The number of children in care attending government schools has steadily declined since 2010, according to the Office of the Guardian’s latest education report.
Based on data provided by the Department for Education, our report, Children and Young People in State Care in South Australian Government Schools 2010 – 2020, found that in 2020 just over 56% of all students in care were enrolled in government schools.
What this data doesn’t provide is an insight into why this number has been declining for the last 10 years – could it be the remaining children in care attend non-government schools or are below school-age, or maybe a small number are non-identifiable for other reasons? This lack of data highlights the importance of reporting on data from the Catholic and Independent school sectors (data which is not currently collected). Without this, we do not have a full picture of the participation of children and young people in care, in education.
In our eighth education report of its kind – which provides a summary of the trends relating to children and young people in care who are attending government schools in South Australia – no NAPLAN data was supplied for 2020 due to COVID-19 causing the testing to be cancelled.
Here are the key findings from our 2020 report –
- 56.4% of all students in care were enrolled in government schools. The enrolment rate of children in care in government schools has steadily declined since 2010, with a decrease from 58.6% in 2019.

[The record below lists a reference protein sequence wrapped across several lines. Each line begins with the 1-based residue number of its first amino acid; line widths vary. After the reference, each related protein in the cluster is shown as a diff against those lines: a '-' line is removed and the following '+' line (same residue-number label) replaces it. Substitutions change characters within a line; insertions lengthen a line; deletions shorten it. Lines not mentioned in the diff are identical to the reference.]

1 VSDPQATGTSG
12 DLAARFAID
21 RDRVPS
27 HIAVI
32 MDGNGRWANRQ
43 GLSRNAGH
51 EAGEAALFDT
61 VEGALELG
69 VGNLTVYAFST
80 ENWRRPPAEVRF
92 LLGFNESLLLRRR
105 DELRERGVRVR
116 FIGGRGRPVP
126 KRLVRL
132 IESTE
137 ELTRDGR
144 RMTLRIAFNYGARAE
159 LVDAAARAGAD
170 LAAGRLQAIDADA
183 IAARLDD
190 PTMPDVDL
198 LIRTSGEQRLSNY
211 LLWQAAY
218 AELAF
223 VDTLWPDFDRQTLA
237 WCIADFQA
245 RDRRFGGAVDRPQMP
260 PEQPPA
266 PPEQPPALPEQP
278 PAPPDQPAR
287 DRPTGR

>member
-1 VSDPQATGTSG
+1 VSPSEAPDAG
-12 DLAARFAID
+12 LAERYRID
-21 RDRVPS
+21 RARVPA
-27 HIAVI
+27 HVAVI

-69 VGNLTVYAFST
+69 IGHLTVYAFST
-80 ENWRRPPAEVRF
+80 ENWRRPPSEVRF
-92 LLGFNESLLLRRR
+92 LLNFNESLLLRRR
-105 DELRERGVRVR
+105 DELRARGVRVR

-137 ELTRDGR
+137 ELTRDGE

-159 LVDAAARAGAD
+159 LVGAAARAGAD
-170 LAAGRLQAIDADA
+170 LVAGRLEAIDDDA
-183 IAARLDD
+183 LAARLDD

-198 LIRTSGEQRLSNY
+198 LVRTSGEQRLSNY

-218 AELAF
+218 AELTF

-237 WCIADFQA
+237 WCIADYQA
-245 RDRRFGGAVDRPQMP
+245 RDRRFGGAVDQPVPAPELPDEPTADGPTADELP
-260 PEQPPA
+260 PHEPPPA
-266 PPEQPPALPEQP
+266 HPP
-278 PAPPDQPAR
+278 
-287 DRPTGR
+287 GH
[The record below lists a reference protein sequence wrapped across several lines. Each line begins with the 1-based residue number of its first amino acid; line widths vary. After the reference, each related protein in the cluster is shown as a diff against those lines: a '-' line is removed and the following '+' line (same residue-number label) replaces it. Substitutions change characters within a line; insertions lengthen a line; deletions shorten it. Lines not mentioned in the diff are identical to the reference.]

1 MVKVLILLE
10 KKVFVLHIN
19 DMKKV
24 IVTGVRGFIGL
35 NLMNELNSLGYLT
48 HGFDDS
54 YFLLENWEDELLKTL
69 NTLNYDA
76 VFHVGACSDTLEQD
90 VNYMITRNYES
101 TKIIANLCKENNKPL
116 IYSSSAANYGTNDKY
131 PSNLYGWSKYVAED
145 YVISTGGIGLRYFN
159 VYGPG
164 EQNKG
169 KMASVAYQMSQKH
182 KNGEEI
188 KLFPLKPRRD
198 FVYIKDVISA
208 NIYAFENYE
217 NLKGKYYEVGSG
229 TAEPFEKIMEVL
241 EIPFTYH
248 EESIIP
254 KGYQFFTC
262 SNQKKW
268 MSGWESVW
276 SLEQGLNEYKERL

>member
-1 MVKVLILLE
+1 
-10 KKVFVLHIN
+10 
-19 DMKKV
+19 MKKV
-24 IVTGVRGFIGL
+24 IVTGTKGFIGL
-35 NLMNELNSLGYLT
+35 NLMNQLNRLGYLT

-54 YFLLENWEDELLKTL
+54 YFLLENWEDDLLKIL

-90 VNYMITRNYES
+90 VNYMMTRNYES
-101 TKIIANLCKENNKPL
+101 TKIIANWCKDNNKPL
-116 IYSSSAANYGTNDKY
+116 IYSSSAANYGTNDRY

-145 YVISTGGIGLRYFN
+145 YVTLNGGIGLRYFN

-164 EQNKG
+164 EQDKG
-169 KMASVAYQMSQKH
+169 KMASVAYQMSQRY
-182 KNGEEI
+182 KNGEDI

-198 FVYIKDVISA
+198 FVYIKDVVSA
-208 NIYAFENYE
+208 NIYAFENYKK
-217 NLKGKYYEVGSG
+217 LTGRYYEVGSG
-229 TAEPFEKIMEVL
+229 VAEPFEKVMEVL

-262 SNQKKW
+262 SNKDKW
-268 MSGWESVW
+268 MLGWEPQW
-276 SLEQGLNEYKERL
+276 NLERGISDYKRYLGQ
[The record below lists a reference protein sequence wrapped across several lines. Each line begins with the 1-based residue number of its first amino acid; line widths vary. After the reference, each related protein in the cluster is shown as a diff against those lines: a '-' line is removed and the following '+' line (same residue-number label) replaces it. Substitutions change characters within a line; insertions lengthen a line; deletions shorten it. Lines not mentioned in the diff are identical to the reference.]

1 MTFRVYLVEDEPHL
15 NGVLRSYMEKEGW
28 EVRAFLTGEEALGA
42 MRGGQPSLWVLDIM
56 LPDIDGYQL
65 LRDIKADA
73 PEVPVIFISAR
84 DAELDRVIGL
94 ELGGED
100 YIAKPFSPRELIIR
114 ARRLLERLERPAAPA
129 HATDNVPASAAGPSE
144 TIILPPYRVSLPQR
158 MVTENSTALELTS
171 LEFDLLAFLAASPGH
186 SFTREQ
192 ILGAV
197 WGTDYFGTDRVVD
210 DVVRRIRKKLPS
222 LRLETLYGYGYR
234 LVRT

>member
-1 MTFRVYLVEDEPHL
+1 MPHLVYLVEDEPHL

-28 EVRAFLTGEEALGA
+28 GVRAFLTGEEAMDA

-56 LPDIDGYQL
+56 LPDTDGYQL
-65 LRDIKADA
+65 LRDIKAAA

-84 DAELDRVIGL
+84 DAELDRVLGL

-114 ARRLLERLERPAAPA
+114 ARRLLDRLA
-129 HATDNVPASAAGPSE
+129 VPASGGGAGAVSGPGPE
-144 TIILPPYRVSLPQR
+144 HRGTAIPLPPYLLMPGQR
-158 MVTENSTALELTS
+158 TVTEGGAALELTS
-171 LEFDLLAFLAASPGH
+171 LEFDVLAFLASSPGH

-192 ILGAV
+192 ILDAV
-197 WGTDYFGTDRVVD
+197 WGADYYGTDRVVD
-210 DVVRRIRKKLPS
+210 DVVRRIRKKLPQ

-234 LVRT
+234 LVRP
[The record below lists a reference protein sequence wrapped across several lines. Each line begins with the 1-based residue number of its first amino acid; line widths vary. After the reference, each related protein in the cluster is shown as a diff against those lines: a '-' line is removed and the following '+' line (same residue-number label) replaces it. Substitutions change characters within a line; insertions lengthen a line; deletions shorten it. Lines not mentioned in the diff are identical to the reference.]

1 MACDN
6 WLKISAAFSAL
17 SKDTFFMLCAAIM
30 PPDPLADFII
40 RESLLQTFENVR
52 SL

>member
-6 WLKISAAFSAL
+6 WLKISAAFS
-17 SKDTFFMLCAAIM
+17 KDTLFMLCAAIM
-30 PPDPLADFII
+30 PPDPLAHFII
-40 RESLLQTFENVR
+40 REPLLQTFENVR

- In 2020, 35.9% of children and young people in care in government schools identified as Aboriginal, compared to Aboriginal students comprising 6.7% of all government school students.
- There are lower rates of school absence for Aboriginal students in care compared to the overall population of Aboriginal students attending government schools.
- A greater proportion of all children and young people in care have learning disabilities compared to the overall government school student population, notably with respect to complex social/emotional/behaviour needs.
- The proportion of children and young people in care with an intellectual disability, and those with complex social/emotional/behavioural needs, are both six times higher than the overall government school student population.
- Children and young people in care enrolled in government schools are four times more likely to be suspended and seven times more likely to be excluded than the broader government school student cohort.
While the data reflects the numbers of children who were subject to Suspension, Exclusion and ‘Take Home’ orders within the reporting period, there is no data about the number of children who attend school for reduced (and sometimes significantly reduced) hours.
We believe that more work is required to better understand the circumstances of students in care attending government schools and how these children and young people experience and are supported to attend and thrive in government schools. Particular consideration should be given to –
- existing and proposed supports available for those in care who have a disability and/or complex social/emotional/behaviour needs
- accurate monitoring of hours of attendance at school, so that part-day absences and reduced-hours arrangements are reported and reduced, as they are likely to have a significant impact on their learning outcomes
- the unique needs of Aboriginal and culturally diverse children and young people in care including those who do not speak English as a first language.